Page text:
Blodek was born into a poor family and was educated at a German Piarist school in Prague. After studying with Dreyschock (piano) and at the Prague Conservatory (1846–52) with Antonín Eiser (flute) and Johann Friedrich Kittl (composition), he became a music teacher Lubycza, Galicia (1853–5). On returning to Prague, he worked as a concert pianist and music teacher and, briefly, as second conductor of the Prague Männergesangverein, for which he wrote a number of patriotic choruses. In 1860 he succeeded Eiser as professor of * flute at the conservatory, and, as a basis for teaching, he wrote his own flute tutor (1861). He was active as a writer of incidental music for the German and Czech theatres: from 1858 onwards he wrote music for 60 plays and collaborated with Smetana on music for the tableaux for the 1864 Shakespeare celebrations. In 1865 he married his pupil Marie Doudlebská. Overwork caused a nervous breakdown, and after a spell in a mental home in 1870, he returned there permanently in May 1871.
Blodek began composing at the conservatory at the age of 13 (wind sextet, 1847) in a style that owed much to his teacher Kittl, to Mendelssohn, and to the early German Romantics. His Symphony in D minor (1858–9), his most ambitious work at the time. His Flute Concerto (1862) is a brilliant and attractive flute work.
Blodek’s best-known work is his one-act opera V studni (In the Well), first performed at the Provisional Theater in November 1867. One of several comic village operas written to Sabina librettos (The Bartered Bride is the most famous), it has a cast of four characters and is made up of a handful of closed numbers: five solos, two duets, one quartet, an overture and an intermezzo, and three brief ensembles for chorus and soloists. It was the first Czech comic opera to replace spoken dialogue with recitative. Blodek’s opera is often considered to be one of the most ‘Czech’ operas after those of Smetana – it was written shortly after the première of The Bartered Bride. Blodek’s next opera, Zítek, again to a Sabina libretto (a historical comedy set in the 14th century), was a more ambitious work both in its musical vocabulary and in its operatic form. A full-length three-act opera with a large cast, it made some attempt to break down the divisions between the closed numbers of its predecessor, using arioso and a chorus more integrated into the action. Blodek completed only one act and part of the second before his death; Smetana, already ill, declined to finish it, but it was eventually completed by F.X. Vaňa and was performed for the first time in 1934 on the 100th anniversary of Blodek’s birth.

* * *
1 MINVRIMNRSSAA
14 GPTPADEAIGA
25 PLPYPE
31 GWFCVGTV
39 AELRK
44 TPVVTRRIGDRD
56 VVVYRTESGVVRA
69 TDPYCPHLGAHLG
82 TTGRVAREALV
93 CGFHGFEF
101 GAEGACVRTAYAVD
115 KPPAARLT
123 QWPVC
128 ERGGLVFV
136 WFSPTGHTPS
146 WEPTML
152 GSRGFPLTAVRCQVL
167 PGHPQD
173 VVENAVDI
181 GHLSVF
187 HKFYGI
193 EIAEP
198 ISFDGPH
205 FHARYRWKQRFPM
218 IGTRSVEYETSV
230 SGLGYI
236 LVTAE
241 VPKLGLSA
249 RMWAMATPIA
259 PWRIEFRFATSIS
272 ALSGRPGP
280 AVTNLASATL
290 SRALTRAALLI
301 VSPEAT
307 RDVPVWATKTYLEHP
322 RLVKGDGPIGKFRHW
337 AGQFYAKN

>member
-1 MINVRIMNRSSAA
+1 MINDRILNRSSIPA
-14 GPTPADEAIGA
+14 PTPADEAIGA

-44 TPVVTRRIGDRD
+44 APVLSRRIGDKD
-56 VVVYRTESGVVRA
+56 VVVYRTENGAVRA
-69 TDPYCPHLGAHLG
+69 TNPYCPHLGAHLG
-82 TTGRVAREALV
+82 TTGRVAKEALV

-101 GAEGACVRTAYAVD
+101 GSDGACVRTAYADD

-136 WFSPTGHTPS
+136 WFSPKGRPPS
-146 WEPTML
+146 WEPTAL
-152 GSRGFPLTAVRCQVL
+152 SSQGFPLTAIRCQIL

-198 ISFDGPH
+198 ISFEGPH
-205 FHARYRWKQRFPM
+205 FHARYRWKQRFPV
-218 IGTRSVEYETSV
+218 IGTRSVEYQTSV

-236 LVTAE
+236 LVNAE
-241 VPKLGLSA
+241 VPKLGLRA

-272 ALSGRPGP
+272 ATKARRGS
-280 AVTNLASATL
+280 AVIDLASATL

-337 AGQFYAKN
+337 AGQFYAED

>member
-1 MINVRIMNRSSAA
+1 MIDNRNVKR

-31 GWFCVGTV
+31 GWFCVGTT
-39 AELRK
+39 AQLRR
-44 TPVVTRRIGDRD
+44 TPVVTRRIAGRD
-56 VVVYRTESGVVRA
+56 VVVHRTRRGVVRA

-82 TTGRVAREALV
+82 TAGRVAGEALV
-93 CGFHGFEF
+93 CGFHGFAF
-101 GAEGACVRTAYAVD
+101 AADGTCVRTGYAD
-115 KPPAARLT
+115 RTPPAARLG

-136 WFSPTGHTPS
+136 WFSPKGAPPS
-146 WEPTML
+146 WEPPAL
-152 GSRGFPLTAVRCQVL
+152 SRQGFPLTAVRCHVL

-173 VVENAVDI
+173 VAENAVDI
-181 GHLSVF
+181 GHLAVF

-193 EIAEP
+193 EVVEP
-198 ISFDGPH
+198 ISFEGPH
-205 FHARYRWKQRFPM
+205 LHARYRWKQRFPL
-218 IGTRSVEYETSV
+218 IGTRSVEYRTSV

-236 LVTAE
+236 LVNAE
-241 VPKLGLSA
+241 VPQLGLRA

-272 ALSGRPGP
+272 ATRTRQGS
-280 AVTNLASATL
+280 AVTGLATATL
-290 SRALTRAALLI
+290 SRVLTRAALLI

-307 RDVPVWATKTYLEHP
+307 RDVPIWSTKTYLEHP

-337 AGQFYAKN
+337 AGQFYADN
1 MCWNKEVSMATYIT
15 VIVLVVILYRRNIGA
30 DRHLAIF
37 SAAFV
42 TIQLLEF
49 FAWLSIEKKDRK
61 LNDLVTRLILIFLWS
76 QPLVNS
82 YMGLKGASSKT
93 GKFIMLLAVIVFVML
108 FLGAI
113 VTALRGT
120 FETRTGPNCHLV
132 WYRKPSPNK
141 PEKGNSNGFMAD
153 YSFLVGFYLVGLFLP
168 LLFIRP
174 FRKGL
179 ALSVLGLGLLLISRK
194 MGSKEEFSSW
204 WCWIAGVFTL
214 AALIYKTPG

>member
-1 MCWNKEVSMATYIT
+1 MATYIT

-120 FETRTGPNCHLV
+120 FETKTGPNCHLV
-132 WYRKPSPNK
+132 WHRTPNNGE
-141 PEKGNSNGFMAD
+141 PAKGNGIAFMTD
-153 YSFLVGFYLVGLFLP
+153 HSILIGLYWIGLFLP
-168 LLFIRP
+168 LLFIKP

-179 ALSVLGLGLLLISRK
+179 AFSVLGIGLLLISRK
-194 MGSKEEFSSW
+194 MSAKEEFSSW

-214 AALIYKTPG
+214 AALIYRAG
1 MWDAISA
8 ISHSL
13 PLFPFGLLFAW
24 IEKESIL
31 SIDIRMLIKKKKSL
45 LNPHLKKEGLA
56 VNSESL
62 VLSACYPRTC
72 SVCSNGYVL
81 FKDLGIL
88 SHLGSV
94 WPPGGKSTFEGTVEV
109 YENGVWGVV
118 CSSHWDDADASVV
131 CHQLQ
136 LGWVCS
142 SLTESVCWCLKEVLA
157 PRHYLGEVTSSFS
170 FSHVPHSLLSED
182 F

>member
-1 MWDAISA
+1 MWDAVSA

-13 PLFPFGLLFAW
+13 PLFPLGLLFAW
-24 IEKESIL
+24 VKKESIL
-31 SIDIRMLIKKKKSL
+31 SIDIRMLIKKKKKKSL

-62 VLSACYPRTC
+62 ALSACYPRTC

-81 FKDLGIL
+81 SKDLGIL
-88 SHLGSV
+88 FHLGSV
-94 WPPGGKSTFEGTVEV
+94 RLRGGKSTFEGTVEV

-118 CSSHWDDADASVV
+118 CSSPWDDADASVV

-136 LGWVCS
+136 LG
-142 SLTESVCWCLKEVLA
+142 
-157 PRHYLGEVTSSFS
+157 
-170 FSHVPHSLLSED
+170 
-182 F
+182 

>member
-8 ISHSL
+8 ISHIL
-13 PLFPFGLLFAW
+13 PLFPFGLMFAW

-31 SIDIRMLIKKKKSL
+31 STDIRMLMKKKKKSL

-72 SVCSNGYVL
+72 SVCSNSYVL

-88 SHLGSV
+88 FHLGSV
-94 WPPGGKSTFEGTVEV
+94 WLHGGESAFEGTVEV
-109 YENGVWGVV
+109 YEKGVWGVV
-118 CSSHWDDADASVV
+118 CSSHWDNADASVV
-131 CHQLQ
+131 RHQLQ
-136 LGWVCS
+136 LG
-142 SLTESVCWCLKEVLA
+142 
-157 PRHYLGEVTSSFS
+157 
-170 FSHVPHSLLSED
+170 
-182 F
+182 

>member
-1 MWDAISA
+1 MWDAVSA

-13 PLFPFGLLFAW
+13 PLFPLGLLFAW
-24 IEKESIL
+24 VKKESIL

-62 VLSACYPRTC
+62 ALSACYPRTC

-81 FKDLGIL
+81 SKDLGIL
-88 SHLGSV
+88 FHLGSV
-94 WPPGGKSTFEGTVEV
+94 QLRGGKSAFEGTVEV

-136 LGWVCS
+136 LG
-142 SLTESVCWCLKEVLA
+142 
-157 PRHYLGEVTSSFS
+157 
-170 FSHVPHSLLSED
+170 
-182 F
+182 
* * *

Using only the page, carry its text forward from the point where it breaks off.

Principal publishers: Urbánek, Vilímek, E. Starý, J.A. Christophe & Kuhé, Český hudební fond
Biography based on article by John Tyrrell in Grove Music Online (Cambridge, 1988)